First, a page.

Asthma at Torkard Hill
Patients with asthma are looked after by the practice multidisciplinary team; lead by our fantastic nursing team who have undertaken additional training in asthma, with input from your GP.
Each year, you will be called for your asthma review, where we will check your inhalers, inhaler technique, ask questions to check how well your asthma is controlled, and review your medication.
Keeping up to date with your asthma reviews reduces the risk of having frequent asthma attacks, picking up infections, and admissions to hospital.
If you think you asthma has rapidly worsened, called an "exacerbation", please follow the guidance on your asthma plan (see below).
What is asthma?
Asthma is a long-term condition that affects your airway and lungs.
It causes symptoms such as coughing, wheezing and breathlessness.
Your annual asthma review
Your nurse will check your inhalers and measure your peak flow. They will also ask you a few questions, including:
- Do you smoke?
- Does your asthma affect your sleep?
- Does your asthma affect you during the day?
- Does your asthma affect your activities?
- How many times has your asthma "exacerbated" in the past year?
- Have you had to see your doctor, nurse, or visit the hospital, in the past year?
We usually would recommend having an additional review with the asthma nurse if you have recently had an exacerbation of asthma.
Every adult and child with asthma should have an asthma plan.
This plan will support you to manage your asthma better, especially if you’re having an asthma attack.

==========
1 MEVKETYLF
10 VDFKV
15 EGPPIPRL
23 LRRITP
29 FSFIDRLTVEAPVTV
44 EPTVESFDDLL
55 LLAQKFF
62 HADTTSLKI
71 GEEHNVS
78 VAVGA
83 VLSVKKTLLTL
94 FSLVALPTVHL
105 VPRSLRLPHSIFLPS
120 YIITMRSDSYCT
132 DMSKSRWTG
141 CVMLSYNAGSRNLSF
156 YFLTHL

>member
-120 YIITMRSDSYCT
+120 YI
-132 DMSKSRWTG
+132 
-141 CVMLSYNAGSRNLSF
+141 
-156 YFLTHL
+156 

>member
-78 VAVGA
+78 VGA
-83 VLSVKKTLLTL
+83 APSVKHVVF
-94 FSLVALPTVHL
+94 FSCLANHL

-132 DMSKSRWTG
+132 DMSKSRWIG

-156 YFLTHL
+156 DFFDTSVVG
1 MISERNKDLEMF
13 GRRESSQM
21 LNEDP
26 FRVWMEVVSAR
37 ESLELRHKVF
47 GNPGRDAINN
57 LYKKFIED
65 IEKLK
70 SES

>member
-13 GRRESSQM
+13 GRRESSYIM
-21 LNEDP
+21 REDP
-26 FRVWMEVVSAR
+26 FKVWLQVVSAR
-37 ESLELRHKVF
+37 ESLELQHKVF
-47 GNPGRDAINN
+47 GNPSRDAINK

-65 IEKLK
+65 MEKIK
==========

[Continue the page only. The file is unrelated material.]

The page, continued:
Your peak flow rate is imortant to understand how well your asthma is controlled.
It can often be the first sign that things are not going well; such as an infection.
Doctors and nurses will often ask you what your peak flow rate currently is, and what it normally is. We use this to assess severity and who/how best manage you.
You should have a peak flow meter - if not, please ask for a prescription. You only need the one and it's yours.
Inhalers: Ventolin / Salbutamol
This is the most frequently prescribed inhaler, often used as a "reliever"; you will normally be recommended to use it when you feel wheezy and breathless.
Fostair a common "preventer inhaler" that is used regularly, every day, to help control symptoms of asthma.
We recommend using a spacer in conjuction with some inhalers. Spacers are fantastic, because they:
- may mean you can use less medicine
- reduces the risk of side effects
- make it easier to use an inhaler, especially in children
You can also attach an infant, child, or adult facemask to it, for further ease.
We usually would prescribe a spacer called Aerochamber - please check out the video to see how to use it!
An asthma attack is a medical emergency.
Use you reliever immediately, via a spacer.
Call for URGENT help by ringing 999.